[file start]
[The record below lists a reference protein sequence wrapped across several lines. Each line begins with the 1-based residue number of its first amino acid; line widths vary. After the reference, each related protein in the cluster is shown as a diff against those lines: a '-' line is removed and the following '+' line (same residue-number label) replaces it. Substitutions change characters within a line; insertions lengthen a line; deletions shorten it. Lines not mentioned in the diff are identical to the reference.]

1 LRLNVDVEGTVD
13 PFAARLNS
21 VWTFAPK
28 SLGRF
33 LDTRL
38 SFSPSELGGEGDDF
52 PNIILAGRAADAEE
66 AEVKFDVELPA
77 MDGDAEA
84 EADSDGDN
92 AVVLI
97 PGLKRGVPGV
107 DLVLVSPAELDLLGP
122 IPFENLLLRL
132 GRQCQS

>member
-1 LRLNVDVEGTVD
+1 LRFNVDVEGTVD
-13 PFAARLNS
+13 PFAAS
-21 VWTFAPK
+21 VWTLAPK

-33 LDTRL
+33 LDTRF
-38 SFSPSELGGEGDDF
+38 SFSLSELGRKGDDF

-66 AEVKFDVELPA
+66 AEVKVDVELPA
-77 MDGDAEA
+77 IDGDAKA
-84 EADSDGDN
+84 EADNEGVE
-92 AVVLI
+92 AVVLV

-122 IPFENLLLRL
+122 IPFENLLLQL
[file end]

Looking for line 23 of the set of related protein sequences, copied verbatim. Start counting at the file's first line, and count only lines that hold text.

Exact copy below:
+21 VWTLAPK